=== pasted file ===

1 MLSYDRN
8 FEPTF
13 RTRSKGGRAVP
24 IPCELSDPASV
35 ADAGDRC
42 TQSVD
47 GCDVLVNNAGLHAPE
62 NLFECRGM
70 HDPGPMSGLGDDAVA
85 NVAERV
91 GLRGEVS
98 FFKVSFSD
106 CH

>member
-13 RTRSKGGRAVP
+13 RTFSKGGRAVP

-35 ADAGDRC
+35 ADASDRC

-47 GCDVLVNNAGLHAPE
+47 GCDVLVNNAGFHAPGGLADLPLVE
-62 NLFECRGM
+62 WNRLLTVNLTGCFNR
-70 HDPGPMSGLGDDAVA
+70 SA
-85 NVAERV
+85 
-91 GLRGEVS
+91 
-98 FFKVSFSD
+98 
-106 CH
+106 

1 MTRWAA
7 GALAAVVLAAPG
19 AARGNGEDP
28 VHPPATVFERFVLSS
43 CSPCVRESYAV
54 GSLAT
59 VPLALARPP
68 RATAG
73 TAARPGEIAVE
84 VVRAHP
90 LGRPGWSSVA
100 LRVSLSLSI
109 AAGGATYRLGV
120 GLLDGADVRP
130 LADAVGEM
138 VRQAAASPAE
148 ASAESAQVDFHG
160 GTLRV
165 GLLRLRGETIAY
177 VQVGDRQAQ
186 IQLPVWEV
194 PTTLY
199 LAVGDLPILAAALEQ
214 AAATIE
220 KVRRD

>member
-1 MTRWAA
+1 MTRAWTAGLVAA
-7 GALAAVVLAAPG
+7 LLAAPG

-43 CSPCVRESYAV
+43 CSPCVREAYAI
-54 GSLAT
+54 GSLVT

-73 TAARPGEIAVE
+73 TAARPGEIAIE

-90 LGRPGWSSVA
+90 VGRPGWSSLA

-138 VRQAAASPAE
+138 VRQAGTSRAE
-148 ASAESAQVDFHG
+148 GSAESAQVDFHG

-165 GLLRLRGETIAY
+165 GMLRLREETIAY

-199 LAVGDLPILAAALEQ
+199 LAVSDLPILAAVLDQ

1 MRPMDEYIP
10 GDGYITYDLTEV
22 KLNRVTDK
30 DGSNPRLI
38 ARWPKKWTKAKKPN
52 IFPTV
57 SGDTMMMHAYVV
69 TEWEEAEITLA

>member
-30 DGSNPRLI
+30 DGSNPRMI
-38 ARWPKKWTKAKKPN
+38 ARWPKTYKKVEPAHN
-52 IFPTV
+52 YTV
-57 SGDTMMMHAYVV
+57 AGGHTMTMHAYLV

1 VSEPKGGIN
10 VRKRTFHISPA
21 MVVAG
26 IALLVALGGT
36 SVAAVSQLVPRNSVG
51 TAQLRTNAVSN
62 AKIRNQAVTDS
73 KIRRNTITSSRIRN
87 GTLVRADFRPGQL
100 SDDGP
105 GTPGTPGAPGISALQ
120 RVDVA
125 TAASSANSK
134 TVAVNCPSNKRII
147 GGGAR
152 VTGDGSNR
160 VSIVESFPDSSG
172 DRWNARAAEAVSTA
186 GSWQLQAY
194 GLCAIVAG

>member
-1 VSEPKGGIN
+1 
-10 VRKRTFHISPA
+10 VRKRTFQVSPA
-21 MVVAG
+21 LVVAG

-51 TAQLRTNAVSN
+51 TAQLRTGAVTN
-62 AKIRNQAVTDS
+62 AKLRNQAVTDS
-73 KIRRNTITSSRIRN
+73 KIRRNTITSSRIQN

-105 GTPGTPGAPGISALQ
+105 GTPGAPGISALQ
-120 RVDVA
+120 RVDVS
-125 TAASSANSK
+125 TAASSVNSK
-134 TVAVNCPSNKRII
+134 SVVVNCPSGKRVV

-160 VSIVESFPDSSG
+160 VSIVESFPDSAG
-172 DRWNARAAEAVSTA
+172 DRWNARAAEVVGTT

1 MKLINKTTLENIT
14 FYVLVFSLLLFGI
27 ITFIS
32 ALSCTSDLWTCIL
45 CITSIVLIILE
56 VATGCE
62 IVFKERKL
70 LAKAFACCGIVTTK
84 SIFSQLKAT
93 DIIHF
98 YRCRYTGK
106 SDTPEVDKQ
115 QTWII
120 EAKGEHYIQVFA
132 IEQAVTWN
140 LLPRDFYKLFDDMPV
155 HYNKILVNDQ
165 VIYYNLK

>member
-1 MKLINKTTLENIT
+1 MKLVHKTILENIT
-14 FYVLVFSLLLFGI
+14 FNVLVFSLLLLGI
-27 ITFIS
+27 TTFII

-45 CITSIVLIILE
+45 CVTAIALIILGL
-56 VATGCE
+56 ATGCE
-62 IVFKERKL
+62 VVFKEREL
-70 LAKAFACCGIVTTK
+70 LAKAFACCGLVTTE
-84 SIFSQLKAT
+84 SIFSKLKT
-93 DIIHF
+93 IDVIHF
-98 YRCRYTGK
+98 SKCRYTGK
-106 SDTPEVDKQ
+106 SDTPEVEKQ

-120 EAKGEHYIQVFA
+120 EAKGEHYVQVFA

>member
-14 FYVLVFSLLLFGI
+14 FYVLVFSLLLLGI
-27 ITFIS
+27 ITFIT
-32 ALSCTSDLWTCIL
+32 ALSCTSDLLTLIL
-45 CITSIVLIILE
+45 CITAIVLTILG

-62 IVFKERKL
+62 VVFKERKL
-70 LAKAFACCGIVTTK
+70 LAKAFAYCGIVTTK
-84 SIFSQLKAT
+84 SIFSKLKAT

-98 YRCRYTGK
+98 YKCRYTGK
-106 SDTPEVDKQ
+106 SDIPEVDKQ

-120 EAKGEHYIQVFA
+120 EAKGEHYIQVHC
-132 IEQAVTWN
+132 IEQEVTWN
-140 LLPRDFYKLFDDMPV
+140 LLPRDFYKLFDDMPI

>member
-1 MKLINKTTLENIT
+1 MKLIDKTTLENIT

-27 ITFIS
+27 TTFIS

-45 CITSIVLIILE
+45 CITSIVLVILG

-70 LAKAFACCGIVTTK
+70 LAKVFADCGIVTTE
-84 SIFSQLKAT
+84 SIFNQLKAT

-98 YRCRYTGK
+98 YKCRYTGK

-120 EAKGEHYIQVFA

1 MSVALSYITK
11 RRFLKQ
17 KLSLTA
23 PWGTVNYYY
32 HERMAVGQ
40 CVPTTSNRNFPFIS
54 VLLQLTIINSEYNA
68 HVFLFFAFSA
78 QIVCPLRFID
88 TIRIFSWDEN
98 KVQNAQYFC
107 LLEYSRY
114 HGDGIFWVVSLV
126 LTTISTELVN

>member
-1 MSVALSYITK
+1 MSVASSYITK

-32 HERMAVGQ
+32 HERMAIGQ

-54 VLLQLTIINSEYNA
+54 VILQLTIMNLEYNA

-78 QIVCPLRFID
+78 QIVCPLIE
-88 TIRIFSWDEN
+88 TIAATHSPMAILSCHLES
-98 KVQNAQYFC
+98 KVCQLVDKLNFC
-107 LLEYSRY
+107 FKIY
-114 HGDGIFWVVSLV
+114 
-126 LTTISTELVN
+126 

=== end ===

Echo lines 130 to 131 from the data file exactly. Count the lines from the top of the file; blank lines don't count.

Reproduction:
+105 GTPGAPGISALQ
-120 RVDVA